I can tell spring is on the verge of springing because I've had two allergy "episodes" — I won't say "attacks" — over the past three days. The first one came on Friday morning while we were out taking a drive in the Citroën. As we approached Montrichard, on our way to Amboise and Limeray, it started raining.
I was driving, and I started realizing that my eyes were burning and my vision was not clear. My nose started running, and I had a sneeze or two. This is the pattern I think I've figured out: when a spring storm brings us a southerly flow of moist, warmish, pollen-laden air, I'm in trouble. On Friday, Walt drove the car back home from Limeray (takes about an hour), and I realized that that was good thing because my blurry vision meant I couldn't read the road signs. I could see enough to drive, I guess, but just barely.
Cashew chicken — cubes of chicken breast meat marinated and cooked in soy sauce, honey, lime juice, ginger, and hot red pepper flakes, plus green peppers, onions, and cashews
This used to happen to me much more frequently when we lived in California. After ten years of being incapacitated by pollen allergies from February through May, I finally went to see an allergist. My regular doctor had told me for years that an allergist would only tell me I was allergic to pollen and, he said, "you already know that." It turned out that I had a severe allergy to cypress-tree pollen, and the whole California coast around San Francisco is lined with Monterey cypress trees.
Here in Saint-Aignan, the weather and wind direction changed on Saturday and I felt okay. Then yesterday, late in the afternoon, another rain front moved through the area — another southerly flow. I had a severe bout of sneezing and crying and blowing my nose in the evening. The strange part of these episodes is that they last such a short time. Three hours, this time. By bedtime, I was a little better — well, I also took a couple of antihistamine tablets — and this morning I feel a lot better than I did twelve hours ago.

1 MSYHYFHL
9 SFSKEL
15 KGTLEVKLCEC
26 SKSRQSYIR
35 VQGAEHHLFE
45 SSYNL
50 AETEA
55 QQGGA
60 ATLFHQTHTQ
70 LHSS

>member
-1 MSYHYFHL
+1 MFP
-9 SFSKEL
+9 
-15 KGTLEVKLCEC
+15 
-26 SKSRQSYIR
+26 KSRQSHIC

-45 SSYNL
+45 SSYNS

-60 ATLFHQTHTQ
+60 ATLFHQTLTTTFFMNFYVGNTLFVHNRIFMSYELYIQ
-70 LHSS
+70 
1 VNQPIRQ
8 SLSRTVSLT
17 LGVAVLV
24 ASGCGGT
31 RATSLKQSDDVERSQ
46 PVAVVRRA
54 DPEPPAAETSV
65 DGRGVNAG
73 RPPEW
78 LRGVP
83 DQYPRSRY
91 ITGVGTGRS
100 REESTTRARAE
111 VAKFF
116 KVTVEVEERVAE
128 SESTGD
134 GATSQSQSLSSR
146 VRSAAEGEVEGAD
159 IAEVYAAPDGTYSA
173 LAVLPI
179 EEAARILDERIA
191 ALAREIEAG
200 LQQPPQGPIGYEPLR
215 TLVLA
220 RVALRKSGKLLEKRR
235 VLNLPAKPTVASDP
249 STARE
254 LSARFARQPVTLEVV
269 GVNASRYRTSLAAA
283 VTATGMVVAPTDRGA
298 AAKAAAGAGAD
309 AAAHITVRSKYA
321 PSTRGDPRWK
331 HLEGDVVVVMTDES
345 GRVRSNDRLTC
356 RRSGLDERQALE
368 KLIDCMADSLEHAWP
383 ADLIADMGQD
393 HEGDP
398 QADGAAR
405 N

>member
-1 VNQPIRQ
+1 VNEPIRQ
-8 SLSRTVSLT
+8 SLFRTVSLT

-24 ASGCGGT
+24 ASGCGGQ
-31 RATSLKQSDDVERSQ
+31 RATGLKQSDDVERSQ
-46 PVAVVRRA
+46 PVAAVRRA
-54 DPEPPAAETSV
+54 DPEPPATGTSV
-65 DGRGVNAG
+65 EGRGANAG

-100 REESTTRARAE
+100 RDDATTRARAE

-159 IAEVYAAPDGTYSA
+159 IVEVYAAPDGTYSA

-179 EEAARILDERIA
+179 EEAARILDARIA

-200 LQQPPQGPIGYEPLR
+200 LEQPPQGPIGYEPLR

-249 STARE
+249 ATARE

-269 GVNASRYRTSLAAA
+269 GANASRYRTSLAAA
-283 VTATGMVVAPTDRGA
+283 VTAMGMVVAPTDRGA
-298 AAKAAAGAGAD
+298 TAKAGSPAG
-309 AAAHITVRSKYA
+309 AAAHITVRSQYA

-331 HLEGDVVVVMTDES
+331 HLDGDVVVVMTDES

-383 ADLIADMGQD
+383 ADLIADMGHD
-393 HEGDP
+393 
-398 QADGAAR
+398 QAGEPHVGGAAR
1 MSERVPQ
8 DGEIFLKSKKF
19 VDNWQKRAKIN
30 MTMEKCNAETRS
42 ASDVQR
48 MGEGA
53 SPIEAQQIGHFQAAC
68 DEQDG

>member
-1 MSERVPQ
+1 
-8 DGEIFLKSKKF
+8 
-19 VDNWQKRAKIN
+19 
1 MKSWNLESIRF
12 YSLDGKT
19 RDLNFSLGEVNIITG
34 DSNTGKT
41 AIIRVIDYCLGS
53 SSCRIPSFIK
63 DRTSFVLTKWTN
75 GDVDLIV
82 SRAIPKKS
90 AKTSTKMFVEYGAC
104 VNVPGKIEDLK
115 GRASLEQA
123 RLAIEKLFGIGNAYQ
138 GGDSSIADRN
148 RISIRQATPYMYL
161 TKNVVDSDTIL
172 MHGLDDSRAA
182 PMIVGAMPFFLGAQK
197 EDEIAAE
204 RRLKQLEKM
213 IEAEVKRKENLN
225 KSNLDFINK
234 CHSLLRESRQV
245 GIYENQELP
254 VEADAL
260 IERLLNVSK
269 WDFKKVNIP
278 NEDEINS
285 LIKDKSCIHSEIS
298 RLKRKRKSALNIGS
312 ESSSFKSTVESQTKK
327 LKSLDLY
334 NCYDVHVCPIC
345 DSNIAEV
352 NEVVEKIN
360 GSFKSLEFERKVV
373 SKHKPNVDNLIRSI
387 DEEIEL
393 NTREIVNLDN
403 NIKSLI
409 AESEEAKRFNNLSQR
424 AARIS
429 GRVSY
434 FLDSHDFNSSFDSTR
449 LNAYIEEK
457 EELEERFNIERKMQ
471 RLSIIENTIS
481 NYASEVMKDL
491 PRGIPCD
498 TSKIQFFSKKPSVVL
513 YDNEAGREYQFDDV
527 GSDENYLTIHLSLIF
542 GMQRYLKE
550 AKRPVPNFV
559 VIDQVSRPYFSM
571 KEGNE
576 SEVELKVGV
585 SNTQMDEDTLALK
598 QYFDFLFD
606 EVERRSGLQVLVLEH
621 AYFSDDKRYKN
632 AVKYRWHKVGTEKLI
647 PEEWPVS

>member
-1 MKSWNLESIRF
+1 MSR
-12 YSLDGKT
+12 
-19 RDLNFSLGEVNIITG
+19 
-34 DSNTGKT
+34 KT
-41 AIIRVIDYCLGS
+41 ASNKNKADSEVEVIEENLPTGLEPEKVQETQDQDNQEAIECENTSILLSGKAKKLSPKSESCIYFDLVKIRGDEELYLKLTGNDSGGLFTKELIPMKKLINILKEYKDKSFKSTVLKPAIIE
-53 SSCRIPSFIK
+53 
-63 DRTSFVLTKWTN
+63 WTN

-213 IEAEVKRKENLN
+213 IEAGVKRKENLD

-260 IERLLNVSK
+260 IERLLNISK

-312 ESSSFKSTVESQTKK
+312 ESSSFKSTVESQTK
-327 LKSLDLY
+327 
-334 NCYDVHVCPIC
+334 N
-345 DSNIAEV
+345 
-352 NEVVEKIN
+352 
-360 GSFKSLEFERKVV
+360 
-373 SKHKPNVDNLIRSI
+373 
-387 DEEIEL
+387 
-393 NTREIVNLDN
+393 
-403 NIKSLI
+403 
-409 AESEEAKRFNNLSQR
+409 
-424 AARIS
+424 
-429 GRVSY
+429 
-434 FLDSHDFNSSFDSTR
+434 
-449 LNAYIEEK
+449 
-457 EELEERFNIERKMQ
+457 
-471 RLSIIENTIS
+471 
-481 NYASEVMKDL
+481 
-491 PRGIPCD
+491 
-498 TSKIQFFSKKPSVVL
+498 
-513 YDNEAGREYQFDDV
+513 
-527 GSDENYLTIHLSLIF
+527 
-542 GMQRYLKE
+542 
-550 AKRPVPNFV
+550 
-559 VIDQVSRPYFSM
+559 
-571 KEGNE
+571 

Stir-fry the chicken first. Take it out of the pan and cook the onions and green peppers next. Add what's left of the marinade and then toss everything together in the pan. Mix in cashews and moisten with a little bit of water to make a syrupy sauce.
If you have allergies, you know how maddening it is to try to figure out what triggers the onset of symptoms. In California, the misery would stay with me for weeks and even months on end, though more or less acutely depending on the day. Toward the end of our residence there, I started to realize that wind direction had a lot to do with it. Here in Saint-Aignan, I still have two or three attacks a year, but they never last much more than 24 hours, and often less. That's an improvement.
If you have an allergy to a specific food, you can just avoid that food. It's not good to be allergic to a whole variety of foods, though. And when the weather is the culprit, there's not much you can do about it but suffer. So here we are. It's raining but not very cold. I don't have to go anywhere today, except to walk the dog (who turned eight years old yesterday, by the way) in the vineyard, weather permitting. I don't know what to expect. I do know that I'll be making Chinese-style beef with broccoli for lunch. Yesterday we had Chinese-style cashew chicken for lunch. A couple of pictures of it are what you see above.